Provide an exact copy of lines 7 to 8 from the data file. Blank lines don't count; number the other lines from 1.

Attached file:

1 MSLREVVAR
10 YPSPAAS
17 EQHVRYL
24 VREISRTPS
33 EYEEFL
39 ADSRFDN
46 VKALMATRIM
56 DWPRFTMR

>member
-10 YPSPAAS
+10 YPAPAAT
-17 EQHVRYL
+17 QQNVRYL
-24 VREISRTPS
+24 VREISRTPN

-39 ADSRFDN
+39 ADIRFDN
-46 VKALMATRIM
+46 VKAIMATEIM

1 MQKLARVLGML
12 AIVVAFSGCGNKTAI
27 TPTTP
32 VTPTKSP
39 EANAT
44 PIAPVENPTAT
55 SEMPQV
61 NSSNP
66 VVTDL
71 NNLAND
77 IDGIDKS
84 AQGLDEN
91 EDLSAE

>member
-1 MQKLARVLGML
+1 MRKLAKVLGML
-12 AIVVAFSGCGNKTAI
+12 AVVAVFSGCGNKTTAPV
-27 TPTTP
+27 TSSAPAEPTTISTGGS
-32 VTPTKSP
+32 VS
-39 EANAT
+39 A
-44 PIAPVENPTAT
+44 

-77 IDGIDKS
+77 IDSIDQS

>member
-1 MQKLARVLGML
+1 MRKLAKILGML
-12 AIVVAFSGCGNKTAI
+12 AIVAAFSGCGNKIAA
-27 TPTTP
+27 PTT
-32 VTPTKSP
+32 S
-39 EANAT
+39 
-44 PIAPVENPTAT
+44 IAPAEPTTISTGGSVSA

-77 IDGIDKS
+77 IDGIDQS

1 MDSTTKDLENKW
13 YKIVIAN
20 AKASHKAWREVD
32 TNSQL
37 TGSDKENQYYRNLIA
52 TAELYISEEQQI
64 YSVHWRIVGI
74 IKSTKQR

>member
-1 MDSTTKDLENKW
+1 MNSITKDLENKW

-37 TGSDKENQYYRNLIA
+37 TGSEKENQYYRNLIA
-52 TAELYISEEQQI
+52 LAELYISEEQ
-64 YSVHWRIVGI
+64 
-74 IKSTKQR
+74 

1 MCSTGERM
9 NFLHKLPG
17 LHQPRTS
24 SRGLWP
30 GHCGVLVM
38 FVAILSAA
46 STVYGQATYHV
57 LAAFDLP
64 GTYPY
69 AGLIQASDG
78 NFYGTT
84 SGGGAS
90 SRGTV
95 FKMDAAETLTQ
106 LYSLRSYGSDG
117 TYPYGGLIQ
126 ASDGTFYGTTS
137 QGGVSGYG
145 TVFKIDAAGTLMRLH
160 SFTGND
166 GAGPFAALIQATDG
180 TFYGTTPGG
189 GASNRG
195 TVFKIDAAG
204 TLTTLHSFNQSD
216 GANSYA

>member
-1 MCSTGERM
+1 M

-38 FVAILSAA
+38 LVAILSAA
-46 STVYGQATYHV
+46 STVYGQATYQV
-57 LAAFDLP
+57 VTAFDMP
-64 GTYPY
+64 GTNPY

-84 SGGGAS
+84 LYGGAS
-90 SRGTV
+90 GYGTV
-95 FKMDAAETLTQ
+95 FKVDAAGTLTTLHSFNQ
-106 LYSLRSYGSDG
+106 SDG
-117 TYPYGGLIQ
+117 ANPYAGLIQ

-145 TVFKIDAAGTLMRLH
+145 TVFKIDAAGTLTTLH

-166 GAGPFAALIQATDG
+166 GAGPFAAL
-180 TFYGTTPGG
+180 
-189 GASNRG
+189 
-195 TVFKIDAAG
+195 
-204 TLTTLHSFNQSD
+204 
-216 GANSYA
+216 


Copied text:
46 VKALMATRIM
56 DWPRFTMR